In a bid to maintain communal harmony, Muslim clerics here have urged members of the Muslim community to not sacrifice cows and other animals, prohibited by law for slaughtering, on the festival of Eid al-Adha commonly known as Bakr-Eid.
"Islam basically is a religion of peace and it teaches brotherhood, living in peace and promoting peace. On Eid al-Adha, I request all community members to follow the law of land and not sacrifice cow and other animals that are prohibited by law. Islam teaches us to respect the law of the land," said Syed Tariq Quadri, general secretary Sufi Academy, president of All India Majlis-E-Inquilab-E-Millat.
"Avoid sacrifice of the cow as it will affect our brotherhood," he said.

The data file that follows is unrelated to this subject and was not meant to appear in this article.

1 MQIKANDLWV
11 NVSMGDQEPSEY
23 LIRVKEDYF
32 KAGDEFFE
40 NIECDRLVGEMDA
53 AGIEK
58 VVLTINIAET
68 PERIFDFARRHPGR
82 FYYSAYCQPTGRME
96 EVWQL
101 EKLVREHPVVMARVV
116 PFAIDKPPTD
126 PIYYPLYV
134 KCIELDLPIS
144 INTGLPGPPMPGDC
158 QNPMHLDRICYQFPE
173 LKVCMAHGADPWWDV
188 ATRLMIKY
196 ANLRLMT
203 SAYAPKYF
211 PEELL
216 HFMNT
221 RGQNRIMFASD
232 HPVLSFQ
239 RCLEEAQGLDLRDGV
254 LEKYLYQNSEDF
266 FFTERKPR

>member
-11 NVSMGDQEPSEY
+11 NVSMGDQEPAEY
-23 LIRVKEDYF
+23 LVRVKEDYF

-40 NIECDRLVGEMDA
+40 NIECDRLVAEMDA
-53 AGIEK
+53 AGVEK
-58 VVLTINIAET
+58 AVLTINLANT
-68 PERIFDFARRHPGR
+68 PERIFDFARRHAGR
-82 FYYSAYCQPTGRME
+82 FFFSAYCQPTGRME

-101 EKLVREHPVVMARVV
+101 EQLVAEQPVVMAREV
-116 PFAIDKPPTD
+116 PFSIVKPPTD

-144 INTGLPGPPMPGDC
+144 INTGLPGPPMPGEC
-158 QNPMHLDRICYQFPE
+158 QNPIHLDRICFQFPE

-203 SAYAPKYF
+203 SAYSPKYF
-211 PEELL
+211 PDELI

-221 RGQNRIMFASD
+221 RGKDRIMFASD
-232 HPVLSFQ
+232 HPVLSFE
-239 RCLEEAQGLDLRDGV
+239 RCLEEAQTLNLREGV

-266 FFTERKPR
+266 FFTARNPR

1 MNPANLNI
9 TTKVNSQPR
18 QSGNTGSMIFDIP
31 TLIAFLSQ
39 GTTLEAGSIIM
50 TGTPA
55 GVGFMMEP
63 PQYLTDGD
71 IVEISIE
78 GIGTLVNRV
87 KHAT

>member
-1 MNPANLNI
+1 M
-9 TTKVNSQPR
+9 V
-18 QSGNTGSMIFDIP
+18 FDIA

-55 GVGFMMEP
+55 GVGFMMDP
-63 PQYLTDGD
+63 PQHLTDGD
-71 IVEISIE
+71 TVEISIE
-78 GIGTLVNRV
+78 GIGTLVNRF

"For the last two years, we are requesting people not to slaughter cows and other banned animals. We offer sacrifices of animals like sheep and camel to Allah. As non-Muslims respect cow and believe that it is holy, so we have to stop sacrificing cow," said Syed Shah Hamed Hussain Shuttari, President, All India Sunni Ulema Board.
Traditionally, the festival of Eid al-Adha is celebrated two days after the beginning of the Hajj pilgrimage. The starting date of this festival depends on the sighting of the new crescent moon. It begins on the 10th day of one of the holiest months of the Islamic calendar.
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